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Reviews RCD2062

The writing here is celebratory and, well, anthemic, with a whiff of Sufjan Stevens. The broad range of instrumentation combined with laptop work recalls the excellent Swedish trio Tape. Initial reservations that Opsvik & Jennings display cleverness rather than heart are dispelled with repeated listening. Their vision is odd, combining jazz and pop, melody amd whimsy with a dollop of kitsch, but it is done with such delicacy and tenderness that this is an album one could fall in love with.
The Wire (UK)

Music can act like an audio photograph, recalling fond but oft forgotten memories. Between 1996 and 1998, great albums were being made by Tortoise ("Millions Now Living Will Never Die"), Gastr Del Sol ("Camofleur"), Bundy K Brown ("Directions In Music") and Matmos ("The West"). These are the albums my brother and I used to play sitting outside in the garden on long summer days, the music pouring out of the rear bedroom window. "Commuter Anthems" takes those cherished sounds and distils them into perfectly formed instalments. Traditional elements (lap steel, banjo, guitars) are juxtaposed with non-organic gurgles and software ticks to conjure effervescent blooms that blossom in full vibrant colour. For some this may be too cloying, but when Opsvik kicks it with the big bass drum on "The Pendler" all objectivity disappears. It´s back to the summer of ´96 and everything is right with the world.
Plan B (UK)

The influence of so-called post-rock bands like Tortoise, Gastr del Sol and Trapist is hard to miss, but the duo ultimately forges its own path. Over shambling yet gentle rhythms the pair sculpts a beautiful patchwork of guitar patterns, organ swells, twangy banjo, nifty samples (including some celeste by Craig Taborn) and occasional horn charts to build irresistible pop melodies. The digitally tweaked arrangements are constantly in flux, adding new wrinkles with each chorus, so even as the music’s tunefulness lodges in the memory, fresh, shifting details emerge continuously. The album is way too good to fuss over how it should be categorized. 4/5.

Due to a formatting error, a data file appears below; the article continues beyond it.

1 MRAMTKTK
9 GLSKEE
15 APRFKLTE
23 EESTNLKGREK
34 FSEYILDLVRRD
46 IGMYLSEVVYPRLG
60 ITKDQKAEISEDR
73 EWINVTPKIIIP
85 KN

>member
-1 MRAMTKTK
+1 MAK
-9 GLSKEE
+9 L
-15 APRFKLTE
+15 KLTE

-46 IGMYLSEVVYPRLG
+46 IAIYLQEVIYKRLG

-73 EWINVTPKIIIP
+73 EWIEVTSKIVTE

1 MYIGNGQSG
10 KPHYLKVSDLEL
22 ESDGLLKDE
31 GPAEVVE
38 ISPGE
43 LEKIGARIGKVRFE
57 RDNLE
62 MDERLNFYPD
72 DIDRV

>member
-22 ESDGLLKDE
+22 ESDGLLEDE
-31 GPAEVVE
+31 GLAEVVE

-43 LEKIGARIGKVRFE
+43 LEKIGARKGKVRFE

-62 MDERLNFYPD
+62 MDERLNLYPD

Downbeat (US)

The music they create is very accessible on the hand, and may pass by without noticing it like some ambient music, when listening superficially. The reward comes from listening with more concentration. As said above they use a great diversity of sounds and instruments, and they paint very colorful pieces with good feeling for style and a great sense for detail and finesse. Also their music is very well constructed in an inventive and original way, far from any cliché. Funny to find this sense for musical adventure within this friendly and comforting music. A great album.
Vital Weekly (NE)

 
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